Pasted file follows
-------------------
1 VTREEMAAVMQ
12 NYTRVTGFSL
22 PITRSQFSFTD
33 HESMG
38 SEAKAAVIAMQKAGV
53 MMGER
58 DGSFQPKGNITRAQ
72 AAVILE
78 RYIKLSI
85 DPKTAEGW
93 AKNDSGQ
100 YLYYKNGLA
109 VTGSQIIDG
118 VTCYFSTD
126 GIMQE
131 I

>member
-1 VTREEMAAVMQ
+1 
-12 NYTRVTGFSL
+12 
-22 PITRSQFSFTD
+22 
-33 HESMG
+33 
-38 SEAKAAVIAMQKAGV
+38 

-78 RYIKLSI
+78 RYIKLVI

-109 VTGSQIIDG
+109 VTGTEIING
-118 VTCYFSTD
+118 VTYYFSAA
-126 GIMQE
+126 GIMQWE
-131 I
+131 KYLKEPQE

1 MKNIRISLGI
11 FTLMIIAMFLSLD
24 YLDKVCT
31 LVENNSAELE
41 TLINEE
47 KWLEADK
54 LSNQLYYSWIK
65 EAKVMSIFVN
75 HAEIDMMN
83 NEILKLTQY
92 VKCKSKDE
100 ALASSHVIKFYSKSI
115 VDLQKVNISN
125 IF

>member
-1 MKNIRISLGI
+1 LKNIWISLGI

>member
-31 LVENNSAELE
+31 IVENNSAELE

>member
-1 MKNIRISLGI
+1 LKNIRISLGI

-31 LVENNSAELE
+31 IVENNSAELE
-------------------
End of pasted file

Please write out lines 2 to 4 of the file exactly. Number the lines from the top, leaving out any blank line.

12 NYTRVTGFSL
22 PITRSQFSFTD
33 HESMG